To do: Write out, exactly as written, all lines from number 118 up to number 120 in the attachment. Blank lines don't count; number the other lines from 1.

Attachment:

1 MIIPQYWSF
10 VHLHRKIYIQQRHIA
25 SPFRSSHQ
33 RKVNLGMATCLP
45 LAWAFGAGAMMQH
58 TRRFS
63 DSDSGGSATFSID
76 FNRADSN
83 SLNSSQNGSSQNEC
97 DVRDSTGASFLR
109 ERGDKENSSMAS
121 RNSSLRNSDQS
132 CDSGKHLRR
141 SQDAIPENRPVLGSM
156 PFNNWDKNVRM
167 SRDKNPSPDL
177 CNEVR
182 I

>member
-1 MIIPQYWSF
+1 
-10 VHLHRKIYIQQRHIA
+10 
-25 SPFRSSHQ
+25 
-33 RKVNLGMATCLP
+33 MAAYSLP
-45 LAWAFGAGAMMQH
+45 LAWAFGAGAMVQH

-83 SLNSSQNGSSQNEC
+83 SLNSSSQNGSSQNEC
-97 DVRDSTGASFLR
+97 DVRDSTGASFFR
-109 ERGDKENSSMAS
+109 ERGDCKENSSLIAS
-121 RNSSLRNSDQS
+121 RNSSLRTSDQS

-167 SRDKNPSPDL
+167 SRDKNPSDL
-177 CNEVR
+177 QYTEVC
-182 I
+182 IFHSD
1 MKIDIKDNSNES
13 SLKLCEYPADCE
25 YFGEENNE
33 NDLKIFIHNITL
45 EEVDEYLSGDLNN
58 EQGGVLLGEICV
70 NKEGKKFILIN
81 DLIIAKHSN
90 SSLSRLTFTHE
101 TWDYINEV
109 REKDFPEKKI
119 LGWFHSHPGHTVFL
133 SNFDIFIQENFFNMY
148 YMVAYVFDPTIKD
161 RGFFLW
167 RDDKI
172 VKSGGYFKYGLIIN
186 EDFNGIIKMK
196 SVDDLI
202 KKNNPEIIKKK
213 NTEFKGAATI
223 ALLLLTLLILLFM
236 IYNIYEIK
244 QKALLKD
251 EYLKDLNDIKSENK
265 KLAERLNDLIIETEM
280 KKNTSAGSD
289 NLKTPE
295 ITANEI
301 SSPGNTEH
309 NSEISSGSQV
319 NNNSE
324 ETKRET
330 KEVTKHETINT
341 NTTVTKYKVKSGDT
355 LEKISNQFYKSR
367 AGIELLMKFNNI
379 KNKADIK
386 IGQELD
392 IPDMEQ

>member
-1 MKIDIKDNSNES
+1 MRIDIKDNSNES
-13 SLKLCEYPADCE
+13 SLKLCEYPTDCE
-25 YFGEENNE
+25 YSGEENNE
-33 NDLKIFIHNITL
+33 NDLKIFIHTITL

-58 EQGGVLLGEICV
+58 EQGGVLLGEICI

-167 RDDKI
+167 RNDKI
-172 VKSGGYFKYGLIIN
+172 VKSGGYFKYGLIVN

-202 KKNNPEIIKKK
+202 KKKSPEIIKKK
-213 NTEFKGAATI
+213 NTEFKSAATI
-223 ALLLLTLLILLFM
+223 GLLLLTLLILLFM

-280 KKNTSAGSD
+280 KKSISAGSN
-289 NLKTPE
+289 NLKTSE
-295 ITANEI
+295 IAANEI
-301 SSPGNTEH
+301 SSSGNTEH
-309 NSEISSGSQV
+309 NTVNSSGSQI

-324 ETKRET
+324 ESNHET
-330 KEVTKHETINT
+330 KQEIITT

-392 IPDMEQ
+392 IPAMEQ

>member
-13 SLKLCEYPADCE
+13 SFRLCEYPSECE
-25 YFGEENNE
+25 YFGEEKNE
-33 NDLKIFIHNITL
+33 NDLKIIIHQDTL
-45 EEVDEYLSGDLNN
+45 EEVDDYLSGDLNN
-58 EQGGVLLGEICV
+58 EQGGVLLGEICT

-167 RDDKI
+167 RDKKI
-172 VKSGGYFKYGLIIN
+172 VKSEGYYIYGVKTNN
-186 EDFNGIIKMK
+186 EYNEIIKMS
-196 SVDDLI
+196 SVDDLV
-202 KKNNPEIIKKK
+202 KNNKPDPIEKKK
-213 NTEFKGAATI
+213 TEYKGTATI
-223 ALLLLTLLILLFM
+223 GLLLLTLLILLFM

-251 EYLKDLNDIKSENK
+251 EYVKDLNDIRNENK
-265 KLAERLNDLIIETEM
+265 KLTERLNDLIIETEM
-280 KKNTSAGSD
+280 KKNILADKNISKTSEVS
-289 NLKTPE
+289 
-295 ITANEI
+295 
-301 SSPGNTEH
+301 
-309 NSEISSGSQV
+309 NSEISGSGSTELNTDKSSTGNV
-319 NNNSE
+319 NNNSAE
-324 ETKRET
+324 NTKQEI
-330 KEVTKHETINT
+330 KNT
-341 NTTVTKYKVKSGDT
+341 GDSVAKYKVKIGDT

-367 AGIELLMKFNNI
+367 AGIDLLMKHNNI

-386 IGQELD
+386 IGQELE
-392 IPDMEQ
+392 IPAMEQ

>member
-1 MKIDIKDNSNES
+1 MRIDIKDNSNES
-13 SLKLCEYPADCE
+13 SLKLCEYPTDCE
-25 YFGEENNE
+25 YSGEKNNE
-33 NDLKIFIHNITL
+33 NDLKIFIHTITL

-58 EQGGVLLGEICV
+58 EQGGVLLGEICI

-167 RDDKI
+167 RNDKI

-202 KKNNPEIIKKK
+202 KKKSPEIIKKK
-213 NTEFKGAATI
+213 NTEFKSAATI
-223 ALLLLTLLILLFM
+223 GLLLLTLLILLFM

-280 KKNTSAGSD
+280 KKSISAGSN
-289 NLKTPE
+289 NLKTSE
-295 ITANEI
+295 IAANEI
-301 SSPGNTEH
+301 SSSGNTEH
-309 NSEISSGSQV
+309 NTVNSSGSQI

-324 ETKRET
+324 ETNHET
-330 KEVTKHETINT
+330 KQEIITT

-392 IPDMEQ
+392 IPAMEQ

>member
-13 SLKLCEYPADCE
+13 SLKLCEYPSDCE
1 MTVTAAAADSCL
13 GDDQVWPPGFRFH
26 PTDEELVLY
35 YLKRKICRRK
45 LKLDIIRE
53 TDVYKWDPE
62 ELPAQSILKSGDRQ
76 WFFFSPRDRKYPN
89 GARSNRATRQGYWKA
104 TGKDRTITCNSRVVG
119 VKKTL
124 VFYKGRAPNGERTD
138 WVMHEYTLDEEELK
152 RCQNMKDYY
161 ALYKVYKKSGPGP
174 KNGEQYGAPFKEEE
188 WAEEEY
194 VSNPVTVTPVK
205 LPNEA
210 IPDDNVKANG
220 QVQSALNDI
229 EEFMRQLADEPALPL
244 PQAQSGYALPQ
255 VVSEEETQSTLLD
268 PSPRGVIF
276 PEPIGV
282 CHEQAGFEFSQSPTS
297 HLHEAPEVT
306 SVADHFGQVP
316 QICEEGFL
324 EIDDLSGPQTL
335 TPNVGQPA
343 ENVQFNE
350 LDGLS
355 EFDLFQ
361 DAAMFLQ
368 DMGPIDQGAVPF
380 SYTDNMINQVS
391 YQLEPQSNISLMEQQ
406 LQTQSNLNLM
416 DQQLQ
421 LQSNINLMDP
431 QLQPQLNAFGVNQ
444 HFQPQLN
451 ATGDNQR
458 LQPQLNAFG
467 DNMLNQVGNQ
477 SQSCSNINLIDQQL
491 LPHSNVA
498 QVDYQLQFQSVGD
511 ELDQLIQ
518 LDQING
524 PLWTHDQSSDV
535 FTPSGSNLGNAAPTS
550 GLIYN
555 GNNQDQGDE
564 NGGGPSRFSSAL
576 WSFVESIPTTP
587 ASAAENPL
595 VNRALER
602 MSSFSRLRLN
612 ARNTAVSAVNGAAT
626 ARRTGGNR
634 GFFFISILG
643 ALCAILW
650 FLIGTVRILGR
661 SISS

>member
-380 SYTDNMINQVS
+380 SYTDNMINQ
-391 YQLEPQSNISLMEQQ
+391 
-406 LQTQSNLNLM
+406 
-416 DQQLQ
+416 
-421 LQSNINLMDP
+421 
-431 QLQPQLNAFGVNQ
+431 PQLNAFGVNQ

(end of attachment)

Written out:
+330 KQEIITT

-392 IPDMEQ
+392 IPAMEQ